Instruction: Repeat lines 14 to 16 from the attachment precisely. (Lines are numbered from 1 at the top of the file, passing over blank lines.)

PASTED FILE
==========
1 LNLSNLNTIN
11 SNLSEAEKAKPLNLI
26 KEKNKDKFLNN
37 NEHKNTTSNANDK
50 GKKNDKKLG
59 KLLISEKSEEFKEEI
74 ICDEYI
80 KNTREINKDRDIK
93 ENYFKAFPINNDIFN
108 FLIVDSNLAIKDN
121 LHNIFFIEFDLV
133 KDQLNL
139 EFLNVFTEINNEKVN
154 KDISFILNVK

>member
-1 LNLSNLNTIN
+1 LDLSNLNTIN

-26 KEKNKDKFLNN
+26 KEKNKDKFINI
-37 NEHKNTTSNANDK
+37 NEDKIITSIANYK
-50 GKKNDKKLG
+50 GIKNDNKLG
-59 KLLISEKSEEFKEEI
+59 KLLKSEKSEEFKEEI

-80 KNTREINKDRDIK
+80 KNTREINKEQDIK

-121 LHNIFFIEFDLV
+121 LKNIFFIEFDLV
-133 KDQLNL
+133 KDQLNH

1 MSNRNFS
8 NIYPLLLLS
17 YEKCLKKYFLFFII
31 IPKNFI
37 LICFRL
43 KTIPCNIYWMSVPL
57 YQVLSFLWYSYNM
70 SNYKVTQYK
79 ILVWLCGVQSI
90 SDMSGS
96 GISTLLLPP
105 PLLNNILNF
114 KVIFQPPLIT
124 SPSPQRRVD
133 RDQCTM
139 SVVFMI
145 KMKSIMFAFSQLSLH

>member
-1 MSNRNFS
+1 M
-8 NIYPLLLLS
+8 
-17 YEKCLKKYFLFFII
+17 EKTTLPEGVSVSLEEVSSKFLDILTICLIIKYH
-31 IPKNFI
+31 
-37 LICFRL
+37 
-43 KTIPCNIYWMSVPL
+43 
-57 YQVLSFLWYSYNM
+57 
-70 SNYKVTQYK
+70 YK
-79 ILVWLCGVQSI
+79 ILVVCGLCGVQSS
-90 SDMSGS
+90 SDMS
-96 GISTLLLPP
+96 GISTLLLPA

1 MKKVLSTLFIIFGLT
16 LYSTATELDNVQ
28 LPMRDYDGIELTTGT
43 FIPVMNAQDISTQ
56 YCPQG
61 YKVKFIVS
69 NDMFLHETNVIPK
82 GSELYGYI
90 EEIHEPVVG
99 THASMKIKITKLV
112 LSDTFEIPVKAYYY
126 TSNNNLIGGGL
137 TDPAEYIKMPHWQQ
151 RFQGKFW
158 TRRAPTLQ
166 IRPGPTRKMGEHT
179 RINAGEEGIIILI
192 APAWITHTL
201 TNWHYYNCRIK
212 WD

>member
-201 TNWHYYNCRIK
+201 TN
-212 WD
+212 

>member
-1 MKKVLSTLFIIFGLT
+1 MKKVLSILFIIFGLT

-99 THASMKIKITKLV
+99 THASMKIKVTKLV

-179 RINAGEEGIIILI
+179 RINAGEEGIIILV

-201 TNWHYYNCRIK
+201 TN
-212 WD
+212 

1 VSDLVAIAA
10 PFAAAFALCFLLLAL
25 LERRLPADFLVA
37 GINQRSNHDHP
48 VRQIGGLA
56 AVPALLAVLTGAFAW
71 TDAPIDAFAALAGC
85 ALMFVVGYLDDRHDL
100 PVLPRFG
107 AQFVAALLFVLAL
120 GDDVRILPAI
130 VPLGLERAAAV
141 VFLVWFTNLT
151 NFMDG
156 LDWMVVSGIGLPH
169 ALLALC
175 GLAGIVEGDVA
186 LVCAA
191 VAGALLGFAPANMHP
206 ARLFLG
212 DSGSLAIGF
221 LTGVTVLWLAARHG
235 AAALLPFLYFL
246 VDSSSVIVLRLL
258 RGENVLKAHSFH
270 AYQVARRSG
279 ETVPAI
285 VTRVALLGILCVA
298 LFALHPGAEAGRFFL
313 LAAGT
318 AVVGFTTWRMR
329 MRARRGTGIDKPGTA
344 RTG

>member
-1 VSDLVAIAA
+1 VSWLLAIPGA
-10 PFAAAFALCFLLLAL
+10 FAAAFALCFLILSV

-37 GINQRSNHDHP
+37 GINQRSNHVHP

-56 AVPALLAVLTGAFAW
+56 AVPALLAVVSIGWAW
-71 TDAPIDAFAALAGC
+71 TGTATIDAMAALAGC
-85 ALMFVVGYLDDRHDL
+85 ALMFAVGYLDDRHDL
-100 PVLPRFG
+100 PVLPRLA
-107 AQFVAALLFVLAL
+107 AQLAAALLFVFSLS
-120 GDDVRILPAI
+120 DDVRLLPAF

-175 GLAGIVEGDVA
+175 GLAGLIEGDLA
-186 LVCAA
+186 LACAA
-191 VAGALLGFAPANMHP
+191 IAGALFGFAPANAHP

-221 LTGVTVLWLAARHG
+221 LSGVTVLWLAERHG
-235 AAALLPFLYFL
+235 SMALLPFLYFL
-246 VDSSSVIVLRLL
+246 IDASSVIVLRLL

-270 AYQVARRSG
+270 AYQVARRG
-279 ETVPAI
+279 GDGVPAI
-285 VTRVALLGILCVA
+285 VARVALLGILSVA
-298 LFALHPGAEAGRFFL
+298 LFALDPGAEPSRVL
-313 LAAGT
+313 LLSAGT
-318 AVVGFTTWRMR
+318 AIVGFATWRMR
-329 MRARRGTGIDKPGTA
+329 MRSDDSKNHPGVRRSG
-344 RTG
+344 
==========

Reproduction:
154 KDISFILNVK

>member
-1 LNLSNLNTIN